Insomnia is a classification of sleep disorders in which a person has trouble falling asleep, staying asleep or waking up too early. It is the most commonly reported sleep disorder, affecting a large proportion of the population. Statistics suggest that Some 70 million Americans suffer from chronic or occasional insomnia. Accordingly, the market for insomnia drugs in the U.S. is growing at a phenomenal rate of 29 percent per year, reaching $4.6 billion in 2006 and attracting the attention of a wide range of drug manufacturers.
The immediate side effects of insomnia include fatigue, irritability, difficulty concentrating, daytime tiredness, impaired mood and social functioning, all occurring on the day following a night with insufficient sleep. In various surveys performed among insomnia patients, it was found that many insomniacs complain of being easily upset, irritated or annoyed, being too tired to do things, and having problems remembering. A recent study has also found that Chronic Insomnia Can Lead To Anxiety and Depression.
Until recently, the most common method for treating insomnia has pharmacological, using sedatives, tranquilizers, and hypnotics. Recently, newer short-acting non-benzodiazepines have been found to induce sleep with fewer side effects than benzodiazepines. Non-benzodiazepine hypnotics currently approved in the United States include: zolpidem (Ambien, Ambien CR), zaleplon (Sonata), eszopiclone (Lunesta), and ramelteon (Rozerem). All of these drugs have fewer morning side effects than the benzodiazepines.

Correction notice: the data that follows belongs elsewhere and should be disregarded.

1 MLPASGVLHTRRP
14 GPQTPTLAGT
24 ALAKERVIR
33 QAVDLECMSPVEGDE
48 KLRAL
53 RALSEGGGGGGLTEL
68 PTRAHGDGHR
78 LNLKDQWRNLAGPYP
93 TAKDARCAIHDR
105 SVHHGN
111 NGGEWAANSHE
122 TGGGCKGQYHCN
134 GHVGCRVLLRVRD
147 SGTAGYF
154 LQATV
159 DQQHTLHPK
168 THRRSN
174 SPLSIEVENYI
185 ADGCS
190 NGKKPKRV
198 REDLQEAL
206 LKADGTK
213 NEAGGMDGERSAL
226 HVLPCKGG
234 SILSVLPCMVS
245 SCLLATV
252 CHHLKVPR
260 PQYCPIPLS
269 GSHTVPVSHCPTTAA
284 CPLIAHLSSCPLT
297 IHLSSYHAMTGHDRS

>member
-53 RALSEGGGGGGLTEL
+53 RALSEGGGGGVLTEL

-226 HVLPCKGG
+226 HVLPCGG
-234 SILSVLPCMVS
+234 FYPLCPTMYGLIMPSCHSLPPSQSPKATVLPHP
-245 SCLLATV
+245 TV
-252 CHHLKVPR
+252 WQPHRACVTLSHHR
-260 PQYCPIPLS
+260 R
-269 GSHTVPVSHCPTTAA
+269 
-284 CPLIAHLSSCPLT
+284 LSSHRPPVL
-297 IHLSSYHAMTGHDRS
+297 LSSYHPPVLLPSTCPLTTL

But efficient therapy of insomnia has been found to not to be limited only to drugs. New, non-pharmacological ways to cure insomnia have been developed over time, showing great promise, and gaining popularity. Such ways include mainly various behavioral methods, for example relaxation techniques such as progressive relaxation, hypnosis, autogenic training, and biofeedback as well as sets of particular behavioral instructions, such as using the sleep hygiene rules, and the stimulus control method. Recently, sleep restriction therapy shows great promise in effectively treating patients with insomnia.